Loss of hepatic PPARa in mice causes hypertension and cardiovascular disease

Olufunto O. Badmus, Zachary A. Kipp, Evelyn A. Bates, Alexandre A. da Silva, Lucy C. Taylor, Genesee J. Martinez, Wang Hsin Lee, Justin F. Creeden, Terry D. Hinds, David E. Stec

Research output: Contribution to journalArticlepeer-review

7 Scopus citations

Abstract

The leading cause of death in patients with nonalcoholic fatty liver disease (NAFLD) is cardiovascular disease (CVD). However, the mechanisms are unknown. Mice deficient in hepatocyte proliferator-activated receptor-a (PPARa) (PparaHepKO) exhibit hepatic steatosis on a regular chow diet, making them prone to manifesting NAFLD. We hypothesized that the PparaHepKO mice might be predisposed to poorer cardiovascular phenotypes due to increased liver fat content. Therefore, we used PparaHepKO and littermate control mice fed a regular chow diet to avoid complications with a high-fat diet, such as insulin resistance and increased adiposity. After 30 wk on a standard diet, male PparaHepKO mice exhibited elevated hepatic fat content compared with littermates as measured by Echo MRI (11.95 ± 1.4 vs. 3.74 ± 1.4%, P < 0.05), hepatic triglycerides (1.4 ± 0.10 vs. 0.3 ± 0.01 mM, P < 0.05), and Oil Red O staining, despite body weight, fasting blood glucose, and insulin levels being the same as controls. The PparaHepKO mice also displayed elevated mean arterial blood pressure (121 ± 4 vs. 108 ± 2 mmHg, P < 0.05), impaired diastolic function, cardiac remodeling, and enhanced vascular stiffness. To determine mechanisms controlling the increase in stiffness in the aorta, we used state-of-the-art PamGene technology to measure kinase activity in this tissue. Our data suggest that the loss of hepatic PPARa induces alterations in the aortas that reduce the kinase activity of tropomyosin receptor kinases and p70S6K kinase, which might contribute to the pathogenesis of NAFLD-induced CVD. These data indicate that hepatic PPARa protects the cardiovascular system through some as-of-yet undefined mechanism.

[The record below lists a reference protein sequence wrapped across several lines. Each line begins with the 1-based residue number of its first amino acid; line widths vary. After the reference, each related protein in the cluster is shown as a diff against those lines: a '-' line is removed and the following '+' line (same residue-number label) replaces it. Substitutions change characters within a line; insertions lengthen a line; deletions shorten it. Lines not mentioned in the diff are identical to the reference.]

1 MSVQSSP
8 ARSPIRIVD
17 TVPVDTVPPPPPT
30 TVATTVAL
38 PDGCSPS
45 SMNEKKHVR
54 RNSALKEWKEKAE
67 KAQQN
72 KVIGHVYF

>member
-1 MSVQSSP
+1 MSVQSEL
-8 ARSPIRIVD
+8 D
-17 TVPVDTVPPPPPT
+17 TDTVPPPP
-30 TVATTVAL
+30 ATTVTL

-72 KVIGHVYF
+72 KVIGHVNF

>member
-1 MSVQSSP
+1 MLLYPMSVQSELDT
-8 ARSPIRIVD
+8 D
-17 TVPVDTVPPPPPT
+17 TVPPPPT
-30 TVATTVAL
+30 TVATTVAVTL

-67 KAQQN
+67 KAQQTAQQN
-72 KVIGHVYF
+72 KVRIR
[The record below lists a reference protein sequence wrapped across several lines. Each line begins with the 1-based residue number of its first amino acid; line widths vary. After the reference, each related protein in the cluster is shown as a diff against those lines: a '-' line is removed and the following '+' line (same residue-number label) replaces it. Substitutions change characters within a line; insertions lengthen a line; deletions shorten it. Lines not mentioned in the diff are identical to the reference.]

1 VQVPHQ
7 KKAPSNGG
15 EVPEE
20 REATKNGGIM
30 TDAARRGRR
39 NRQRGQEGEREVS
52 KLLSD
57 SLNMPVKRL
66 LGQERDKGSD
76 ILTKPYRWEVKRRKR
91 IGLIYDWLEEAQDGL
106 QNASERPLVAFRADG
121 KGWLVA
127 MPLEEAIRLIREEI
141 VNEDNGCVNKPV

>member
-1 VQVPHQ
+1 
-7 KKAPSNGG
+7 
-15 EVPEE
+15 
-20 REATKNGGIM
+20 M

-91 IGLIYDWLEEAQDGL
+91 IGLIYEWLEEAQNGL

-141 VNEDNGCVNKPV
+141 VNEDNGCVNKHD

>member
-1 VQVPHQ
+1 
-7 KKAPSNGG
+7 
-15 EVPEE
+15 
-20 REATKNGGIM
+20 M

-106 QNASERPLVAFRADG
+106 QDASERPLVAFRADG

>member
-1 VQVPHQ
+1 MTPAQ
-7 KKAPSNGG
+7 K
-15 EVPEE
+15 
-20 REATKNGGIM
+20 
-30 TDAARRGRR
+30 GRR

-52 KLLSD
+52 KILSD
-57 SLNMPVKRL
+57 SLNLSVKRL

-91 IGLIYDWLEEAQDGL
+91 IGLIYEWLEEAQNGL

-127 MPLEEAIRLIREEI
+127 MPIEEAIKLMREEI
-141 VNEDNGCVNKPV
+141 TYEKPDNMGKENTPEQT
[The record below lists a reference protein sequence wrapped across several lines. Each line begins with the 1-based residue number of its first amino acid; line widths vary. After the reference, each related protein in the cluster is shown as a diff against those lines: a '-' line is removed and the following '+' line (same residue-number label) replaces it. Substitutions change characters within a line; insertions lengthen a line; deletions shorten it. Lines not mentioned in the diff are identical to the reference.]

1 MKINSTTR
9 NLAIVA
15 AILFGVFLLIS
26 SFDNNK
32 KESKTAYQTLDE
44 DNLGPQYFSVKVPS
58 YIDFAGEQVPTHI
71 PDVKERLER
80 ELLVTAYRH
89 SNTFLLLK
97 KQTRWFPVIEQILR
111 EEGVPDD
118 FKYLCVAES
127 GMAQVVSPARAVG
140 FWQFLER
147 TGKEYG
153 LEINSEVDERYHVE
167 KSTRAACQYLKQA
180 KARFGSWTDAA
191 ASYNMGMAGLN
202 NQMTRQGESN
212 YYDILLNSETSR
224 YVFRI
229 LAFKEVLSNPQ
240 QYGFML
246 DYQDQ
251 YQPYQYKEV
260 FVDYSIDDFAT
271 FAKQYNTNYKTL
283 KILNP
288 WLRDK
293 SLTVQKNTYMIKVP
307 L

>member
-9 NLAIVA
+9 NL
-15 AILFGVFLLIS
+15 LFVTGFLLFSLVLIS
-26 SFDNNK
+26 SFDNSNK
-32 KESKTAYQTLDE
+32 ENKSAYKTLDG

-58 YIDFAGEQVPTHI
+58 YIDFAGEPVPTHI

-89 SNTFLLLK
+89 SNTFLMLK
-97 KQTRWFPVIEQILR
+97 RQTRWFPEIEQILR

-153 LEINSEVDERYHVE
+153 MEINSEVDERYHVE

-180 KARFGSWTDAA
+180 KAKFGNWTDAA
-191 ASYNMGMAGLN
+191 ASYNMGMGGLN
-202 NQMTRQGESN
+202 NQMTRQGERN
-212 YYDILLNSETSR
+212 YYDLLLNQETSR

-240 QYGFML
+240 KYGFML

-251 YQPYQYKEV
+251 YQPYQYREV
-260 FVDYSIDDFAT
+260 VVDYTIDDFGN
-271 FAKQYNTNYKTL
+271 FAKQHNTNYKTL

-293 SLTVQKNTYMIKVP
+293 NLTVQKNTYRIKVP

Original languageEnglish
Pages (from-to)R81-R95
JournalAmerican Journal of Physiology - Regulatory Integrative and Comparative Physiology
Volume325
Issue number1
DOIs
StatePublished - Jul 2023

Bibliographical note

Publisher Copyright:
Copyright © 2023 the American Physiological Society.

Keywords

  • cardiac dysfunction
  • hepatic steatosis
  • hypertension
  • lean NAFLD
  • nonalcoholic fatty liver disease

ASJC Scopus subject areas

  • General Medicine

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